Craig Counsell: The Right Way to play the Game

His name doesn’t belong in the Hall of Fame but there should be a place in the Hall for players like Craig Counsell who always seemed to get that big hit to start a rally or move the tying or winning run into scoring position.  That is what Counsell did so many times in his career and he did it with humility.  He was an old-school type player who played the game hard every day and acted the same whether he was in the starting line up or coming off the bench.  He played the game the way it should be played.

 

Craig Counsell announced his retirement from Major League Baseball early this year and has taken up a spot in the Milwaukee Brewers Front Office.  His 15 year career wasn’t filled with All-Star appearances or huge offensive outputs but he did win the NLCS MVP in 2001 and was on two World Series Champion teams (Marlins in 1997 and Diamondbacks in 2001).  He has the distinction of being on base during the last two walk-off World Series wins.  Something that doesn’t carry a lot of weight but it tells you that Counsell was much more valuable than his stats may say.  A .255 career batting average could never tell how many times he hit the ball behind the runner to advance them to the next base, something that has been lost to all those warning track fly balls that are common place these days.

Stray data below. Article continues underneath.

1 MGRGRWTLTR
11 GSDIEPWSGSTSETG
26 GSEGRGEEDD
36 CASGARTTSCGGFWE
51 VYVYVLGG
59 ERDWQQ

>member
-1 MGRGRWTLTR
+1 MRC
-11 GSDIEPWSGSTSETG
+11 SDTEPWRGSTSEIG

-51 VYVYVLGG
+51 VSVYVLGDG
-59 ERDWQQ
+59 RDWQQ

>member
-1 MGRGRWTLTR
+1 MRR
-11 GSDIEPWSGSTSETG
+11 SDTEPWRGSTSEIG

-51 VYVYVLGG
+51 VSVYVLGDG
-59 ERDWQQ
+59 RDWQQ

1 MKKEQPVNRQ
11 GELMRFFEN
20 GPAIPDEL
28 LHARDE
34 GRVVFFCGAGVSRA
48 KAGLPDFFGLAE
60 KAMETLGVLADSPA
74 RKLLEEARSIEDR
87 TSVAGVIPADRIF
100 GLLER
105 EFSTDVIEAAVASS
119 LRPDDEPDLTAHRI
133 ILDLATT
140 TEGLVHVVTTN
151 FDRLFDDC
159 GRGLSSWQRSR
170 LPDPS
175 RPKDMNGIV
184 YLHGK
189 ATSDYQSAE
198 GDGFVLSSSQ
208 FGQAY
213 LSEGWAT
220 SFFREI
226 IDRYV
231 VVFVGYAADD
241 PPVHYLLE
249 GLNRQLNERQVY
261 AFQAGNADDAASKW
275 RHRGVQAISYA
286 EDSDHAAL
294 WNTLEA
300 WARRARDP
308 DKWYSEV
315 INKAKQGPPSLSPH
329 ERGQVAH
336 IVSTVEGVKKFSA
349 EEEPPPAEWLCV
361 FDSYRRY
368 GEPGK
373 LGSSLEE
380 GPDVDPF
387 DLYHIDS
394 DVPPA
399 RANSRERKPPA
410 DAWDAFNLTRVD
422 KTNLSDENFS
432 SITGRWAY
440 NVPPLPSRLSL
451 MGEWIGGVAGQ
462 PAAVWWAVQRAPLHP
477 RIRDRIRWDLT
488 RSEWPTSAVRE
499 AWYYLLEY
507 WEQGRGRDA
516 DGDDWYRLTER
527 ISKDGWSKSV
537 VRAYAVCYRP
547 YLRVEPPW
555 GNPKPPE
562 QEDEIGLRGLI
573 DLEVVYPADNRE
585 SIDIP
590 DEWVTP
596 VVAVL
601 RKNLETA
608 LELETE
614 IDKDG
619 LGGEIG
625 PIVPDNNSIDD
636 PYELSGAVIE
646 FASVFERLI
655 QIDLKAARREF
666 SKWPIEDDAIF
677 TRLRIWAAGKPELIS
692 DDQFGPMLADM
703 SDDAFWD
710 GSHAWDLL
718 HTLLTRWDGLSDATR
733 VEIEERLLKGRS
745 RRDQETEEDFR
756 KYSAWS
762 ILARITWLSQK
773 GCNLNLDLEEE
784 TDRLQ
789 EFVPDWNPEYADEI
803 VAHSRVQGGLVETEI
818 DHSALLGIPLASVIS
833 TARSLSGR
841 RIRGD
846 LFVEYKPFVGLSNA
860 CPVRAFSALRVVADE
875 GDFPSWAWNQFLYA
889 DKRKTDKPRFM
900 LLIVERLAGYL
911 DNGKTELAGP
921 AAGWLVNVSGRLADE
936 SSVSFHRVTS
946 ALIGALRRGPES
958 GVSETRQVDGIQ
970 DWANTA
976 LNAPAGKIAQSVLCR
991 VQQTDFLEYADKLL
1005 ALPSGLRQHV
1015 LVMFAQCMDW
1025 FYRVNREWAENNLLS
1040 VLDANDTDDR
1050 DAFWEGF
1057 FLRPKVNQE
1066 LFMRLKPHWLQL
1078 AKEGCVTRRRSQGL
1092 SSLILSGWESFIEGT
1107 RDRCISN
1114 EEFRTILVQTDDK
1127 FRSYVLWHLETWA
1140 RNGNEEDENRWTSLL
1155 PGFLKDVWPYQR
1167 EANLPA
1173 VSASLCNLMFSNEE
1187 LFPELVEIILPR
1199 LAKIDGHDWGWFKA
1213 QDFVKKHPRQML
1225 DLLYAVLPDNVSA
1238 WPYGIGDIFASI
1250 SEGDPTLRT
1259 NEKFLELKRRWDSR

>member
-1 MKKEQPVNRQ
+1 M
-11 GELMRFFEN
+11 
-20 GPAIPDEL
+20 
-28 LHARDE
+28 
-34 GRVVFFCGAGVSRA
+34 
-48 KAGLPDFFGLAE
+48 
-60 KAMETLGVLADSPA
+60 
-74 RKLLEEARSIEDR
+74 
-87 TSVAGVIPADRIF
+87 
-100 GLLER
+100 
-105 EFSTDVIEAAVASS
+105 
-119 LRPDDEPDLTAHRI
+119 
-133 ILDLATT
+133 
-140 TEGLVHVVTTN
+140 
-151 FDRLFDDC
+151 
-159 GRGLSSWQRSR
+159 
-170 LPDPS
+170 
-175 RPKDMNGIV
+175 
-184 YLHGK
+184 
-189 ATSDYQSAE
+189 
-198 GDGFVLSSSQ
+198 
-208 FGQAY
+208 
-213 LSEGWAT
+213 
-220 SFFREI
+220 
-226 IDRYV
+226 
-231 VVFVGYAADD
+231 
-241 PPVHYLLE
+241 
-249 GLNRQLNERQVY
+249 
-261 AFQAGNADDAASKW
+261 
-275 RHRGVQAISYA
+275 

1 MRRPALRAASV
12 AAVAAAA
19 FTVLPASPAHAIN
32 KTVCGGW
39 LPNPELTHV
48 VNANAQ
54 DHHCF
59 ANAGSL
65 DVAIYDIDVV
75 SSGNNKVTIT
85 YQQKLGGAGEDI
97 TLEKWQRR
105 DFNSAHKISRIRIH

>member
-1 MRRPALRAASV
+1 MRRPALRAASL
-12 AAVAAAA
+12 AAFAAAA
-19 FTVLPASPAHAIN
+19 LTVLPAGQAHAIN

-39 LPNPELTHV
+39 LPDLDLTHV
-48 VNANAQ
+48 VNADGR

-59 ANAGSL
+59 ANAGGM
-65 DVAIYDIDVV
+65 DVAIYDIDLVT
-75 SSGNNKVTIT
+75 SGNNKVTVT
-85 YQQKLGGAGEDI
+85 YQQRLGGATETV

Fans always overlook guys like Counsell because they don’t understand the game of baseball and how it isn’t about home runs and 100 mph fastballs.  It is about a fenced in green pasture with diamond dirt cut out with white lines telling you what’s in play.  The game is about the daily grind as you play an extra inning game on a get-a-way day while the summer sun is beating down on your back, you’re awaiting the next pitch praying and hoping that the ball is hit to you so you can turn the double play and send the fans home happy with a victory.  That 99 hopper through the infield that allowed the runner to go from first to third is more important than that 500 foot solo home run that came in a meaningless blowout nine times out of ten.  It is the little things in the game of baseball that make it so unique and easy to love.  Craig Counsell was the epitome of the game with each ground ball he fielded and threw onto first for the routine out without any fanfare in sight.

 

There needs to be more players like Counsell.  Those players who do not have the power or the natural ability but have a willingness to lay down a bunt and use what they do have to help the team win, maybe Counsell will be able to find them while serving as a special assistant to Brewer General Manager Bob Melvin.  Craig Counsell will be missed on field, just ask any of his former teammates.

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